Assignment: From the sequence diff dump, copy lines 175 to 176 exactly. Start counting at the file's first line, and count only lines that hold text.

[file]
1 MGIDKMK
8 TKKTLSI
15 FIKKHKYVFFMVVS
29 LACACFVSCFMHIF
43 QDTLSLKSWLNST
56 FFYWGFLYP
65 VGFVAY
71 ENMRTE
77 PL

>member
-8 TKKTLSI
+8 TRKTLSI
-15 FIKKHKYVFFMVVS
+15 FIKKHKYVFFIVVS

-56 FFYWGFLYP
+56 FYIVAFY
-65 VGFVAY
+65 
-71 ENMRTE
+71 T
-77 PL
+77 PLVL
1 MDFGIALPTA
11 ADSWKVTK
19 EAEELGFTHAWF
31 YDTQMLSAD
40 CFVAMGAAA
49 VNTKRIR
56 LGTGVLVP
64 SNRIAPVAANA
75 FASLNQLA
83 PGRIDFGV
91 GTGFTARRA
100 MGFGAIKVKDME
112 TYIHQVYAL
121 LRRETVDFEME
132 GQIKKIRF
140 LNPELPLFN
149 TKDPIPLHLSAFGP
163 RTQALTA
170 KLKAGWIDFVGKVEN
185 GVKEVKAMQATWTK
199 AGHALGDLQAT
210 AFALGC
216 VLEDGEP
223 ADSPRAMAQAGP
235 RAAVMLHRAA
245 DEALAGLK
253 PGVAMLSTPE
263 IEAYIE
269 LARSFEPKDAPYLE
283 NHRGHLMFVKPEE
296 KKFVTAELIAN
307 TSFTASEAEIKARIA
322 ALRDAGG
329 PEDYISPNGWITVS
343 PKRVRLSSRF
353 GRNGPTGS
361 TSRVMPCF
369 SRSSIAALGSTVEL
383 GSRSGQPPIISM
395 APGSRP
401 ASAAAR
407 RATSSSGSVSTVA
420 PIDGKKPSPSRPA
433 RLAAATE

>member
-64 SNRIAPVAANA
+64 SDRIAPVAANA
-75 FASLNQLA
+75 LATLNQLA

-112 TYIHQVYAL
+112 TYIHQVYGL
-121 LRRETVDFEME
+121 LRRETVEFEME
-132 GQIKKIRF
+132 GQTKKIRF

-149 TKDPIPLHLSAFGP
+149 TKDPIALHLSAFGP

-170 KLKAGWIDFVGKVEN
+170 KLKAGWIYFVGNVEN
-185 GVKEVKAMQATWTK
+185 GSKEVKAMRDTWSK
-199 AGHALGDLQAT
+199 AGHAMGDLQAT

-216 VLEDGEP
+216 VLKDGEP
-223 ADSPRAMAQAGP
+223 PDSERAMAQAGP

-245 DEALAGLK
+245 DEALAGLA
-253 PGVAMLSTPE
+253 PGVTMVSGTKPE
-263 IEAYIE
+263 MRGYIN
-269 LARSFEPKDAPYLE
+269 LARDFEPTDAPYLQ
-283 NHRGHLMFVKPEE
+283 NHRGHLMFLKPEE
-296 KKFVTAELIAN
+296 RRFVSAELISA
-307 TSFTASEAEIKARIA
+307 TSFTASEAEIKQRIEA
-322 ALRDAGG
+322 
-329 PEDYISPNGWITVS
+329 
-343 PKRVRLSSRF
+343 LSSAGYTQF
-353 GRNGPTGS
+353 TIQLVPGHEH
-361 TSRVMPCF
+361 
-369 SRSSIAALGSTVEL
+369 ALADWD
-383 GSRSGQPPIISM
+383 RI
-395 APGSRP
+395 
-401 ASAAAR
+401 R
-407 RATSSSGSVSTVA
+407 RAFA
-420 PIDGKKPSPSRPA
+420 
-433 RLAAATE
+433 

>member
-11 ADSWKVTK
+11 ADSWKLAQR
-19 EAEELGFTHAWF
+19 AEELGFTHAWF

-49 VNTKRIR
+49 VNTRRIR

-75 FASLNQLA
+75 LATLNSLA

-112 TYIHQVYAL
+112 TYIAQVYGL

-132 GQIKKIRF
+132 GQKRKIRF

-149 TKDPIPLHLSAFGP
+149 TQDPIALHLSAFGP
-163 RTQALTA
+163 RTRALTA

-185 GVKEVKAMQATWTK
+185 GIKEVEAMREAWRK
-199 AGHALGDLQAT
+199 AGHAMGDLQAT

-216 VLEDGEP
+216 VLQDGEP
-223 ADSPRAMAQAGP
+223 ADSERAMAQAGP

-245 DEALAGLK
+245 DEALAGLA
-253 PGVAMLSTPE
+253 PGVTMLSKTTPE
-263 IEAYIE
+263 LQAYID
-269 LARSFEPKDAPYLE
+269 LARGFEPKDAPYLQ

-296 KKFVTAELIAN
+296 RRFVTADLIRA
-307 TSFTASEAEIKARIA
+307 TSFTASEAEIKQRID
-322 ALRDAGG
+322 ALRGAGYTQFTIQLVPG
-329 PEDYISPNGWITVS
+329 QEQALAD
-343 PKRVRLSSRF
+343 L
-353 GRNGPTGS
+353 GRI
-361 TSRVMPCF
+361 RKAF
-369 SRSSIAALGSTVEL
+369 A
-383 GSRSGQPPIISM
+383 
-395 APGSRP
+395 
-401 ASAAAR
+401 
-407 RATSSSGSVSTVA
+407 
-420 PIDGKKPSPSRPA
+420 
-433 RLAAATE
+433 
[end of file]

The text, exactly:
-369 SRSSIAALGSTVEL
+369 A